The adaptive immune response starts by the expansion of the antigen-specific T cell clones and their differentiation into effectors. CD8 T cells give rise to cytotoxic T cells (CTL) that can kill virally infected cells by recognizing viral antigen peptide complex with MHC class I at their surface (reviewed in [30]). CTL produce also large amount of IFNγ and other cytokines such as TNF-α. CD4 T cells differentiate into various T helper effectors (Th1, Th2, etc.) that produce cytokines important for the production of CTLs (e.g., IL-2) and B cells. The second arm of the adaptive immune response is constituted of B cells that differentiate into plasma cells and produce antibodies that can directly neutralize the virus or promote antibody-dependent cell-mediated cytotoxicity. The peak of the adaptive response usually lead to the clearance of the virus and is followed by a contraction phase during which most of the T cell effectors are eliminated by programmed cell death, except a minor fraction of memory T cells that can survive for a long time and can respond faster to a second infection. There are also memory B cells and long-lived antibody-secreting plasma cells.
The relative importance and interaction of the different immune cells vary depending of the virus considered and is still the subject of active research by numerous scientists.

4. The Xenopus Laevis Immune System

Although the basic molecular elements of innate (e.g., Toll-like receptors) and adaptive immunity (Recombination Activating proteins [Rag], Immunoglobulin [Ig], T cell receptors [TCR] and MHC genes) are present in the entire Gnathostoma subphylum [31], the role of different lymphocyte subsets in anti-viral immunity of ectothermic vertebrates is still poorly characterized.
Most of the fundamental knowledge about the immune system in amphibian comes from the extensive studies in the South African clawed frog Xenopus laevis (reviewed in [32]). Studies with X. laevis over several decades have revealed the fundamental conservation of the immune system and its high degree of similarity to the mammalian immune system. In addition, the recent sequencing of the full genome of the sister species Silurana (Xenopus) tropicalis has highlighted the extent of gene similarity with mammals and allowed identification of many immunologically-relevant gene homologs [33].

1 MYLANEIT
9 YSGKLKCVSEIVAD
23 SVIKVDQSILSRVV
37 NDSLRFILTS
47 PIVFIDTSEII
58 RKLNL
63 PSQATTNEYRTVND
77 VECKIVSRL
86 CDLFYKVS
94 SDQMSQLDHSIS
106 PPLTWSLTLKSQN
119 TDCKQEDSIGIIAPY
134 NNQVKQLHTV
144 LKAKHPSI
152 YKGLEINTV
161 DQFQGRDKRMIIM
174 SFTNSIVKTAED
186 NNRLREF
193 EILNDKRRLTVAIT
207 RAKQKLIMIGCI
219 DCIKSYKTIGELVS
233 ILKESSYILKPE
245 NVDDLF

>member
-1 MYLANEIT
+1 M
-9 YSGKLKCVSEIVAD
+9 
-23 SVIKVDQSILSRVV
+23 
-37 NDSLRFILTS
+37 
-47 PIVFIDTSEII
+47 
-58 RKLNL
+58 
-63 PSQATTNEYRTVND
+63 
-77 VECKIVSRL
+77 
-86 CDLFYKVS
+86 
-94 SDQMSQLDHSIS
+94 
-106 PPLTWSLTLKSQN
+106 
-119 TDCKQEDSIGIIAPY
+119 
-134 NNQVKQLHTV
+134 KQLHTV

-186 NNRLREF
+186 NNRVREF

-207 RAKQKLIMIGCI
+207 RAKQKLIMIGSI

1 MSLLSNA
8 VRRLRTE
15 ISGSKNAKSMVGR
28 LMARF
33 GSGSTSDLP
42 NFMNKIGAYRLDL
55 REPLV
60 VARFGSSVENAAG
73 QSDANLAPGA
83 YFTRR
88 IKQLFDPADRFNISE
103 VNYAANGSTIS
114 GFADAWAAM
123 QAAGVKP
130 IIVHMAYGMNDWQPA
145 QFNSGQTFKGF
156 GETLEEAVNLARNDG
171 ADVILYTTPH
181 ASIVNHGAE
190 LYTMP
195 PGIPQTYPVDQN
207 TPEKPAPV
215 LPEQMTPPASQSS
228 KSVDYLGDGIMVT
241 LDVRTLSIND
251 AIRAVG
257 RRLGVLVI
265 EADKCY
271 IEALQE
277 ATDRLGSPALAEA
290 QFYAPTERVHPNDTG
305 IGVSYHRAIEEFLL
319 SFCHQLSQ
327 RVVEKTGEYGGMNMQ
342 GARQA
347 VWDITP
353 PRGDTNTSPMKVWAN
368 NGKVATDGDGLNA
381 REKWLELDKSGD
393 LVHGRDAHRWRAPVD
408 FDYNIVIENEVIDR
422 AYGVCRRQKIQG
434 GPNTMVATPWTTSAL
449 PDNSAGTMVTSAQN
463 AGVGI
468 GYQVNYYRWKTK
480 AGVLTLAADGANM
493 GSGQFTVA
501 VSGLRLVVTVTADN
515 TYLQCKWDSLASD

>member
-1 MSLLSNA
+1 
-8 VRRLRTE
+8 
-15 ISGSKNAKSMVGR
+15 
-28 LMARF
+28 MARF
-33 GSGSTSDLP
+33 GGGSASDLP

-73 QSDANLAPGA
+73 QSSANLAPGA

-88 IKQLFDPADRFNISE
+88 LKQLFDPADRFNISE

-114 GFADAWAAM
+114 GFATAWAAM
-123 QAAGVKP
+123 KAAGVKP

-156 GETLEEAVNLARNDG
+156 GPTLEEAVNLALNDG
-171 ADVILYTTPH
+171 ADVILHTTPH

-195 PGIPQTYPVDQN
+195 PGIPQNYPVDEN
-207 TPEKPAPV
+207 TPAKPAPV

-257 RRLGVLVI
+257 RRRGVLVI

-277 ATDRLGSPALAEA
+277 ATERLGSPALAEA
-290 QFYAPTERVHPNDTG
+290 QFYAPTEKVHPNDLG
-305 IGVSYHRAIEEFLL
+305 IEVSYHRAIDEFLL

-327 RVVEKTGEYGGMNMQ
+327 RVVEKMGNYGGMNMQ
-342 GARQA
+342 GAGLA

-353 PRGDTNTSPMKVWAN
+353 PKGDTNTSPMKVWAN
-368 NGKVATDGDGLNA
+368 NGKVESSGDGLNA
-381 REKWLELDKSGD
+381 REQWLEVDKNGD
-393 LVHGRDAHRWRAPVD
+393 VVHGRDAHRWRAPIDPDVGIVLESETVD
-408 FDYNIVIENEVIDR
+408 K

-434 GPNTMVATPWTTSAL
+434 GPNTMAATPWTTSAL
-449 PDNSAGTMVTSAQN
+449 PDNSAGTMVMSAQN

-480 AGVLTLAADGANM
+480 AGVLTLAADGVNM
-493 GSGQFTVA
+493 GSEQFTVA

Like mammals, X. laevis possesses lymphoid organs such as thymus and spleen, and displays a typical adaptive immune system mediated by B and T lymphocytes, as well as an innate immune system that includes NK cells and most other leukocyte subsets: monocyte, macrophages, neutrophils, eosinophils, and basophils. At the gene level, all the important innate immune genes (e.g., Toll-like receptors), cytokines, chemokines and their receptors are present in X. laevis and S. tropicalis. The somatic repertoire of TCRs and Ig receptors are generated in RAG-dependent manner, and B cells produce antibodies of IgM, IgD, IgY (IgG-equivalent) and IgX isotypes (reviewed in [34]). Finally, as in mammals, the development and function of the adaptive immune system depends on MHC molecules. MHC class I-restricted cytotoxic and MHC class-II helper T cell responses have been identified in X. laevis (reviewed in [32]).
A unique feature of X. laevis that is likely shared by all anuran species is the presence of distinct immune systems in the two developmental life stages, larval and adults, as well as the dramatic changes occurring during the metamorphosis. For example, X. laevis larvae and adults display distinct Ig repertoires. The thymus is first colonized by embryonic stem cells a few days after fertilization [35]. During metamorphosis, the thymus loses about 90% of its lymphocytes [36,37,38]. This loss is followed by a second wave of stem cell immigration [39]. The embryonic and larval periods of thymocyte differentiation take place in different environments during metamorphosis, since the whole organism is remodeled and many new proteins are expressed that could be considered antigenic by the larval immune system [40]. The emerging adult lymphocytes, therefore, are likely to be subjected to a new wave of negative selection by the adult “self”, resulting in a new balance of self-tolerance.
Although both larvae and adults are immunocompetent and have CD8 T cells, larvae lack significant expression of MHC class I [41,42] and LMP7 genes [43] until metamorphosis; this strongly suggests an absence of class I-restricted education during larval life. Perhaps related to the suboptimal expression of MHC class I, NK cells are not detected until late in larval stage at the time of metamorphosis. Furthermore, cell mediated cytotoxicity involving either CTLs or NK cells cannot be detected in larvae and becomes significant only several weeks after metamorphosis is completed. The relative weakness of the larval adaptive immune system extends to antibody production and T helper function, since the switch from IgM to IgY antibodies of higher affinity is poor in larvae [34,44]. Therefore, the existing data strongly suggest that the larva displays weak adaptive cell effectors, and most likely relies critically on its innate immune system (Table 1).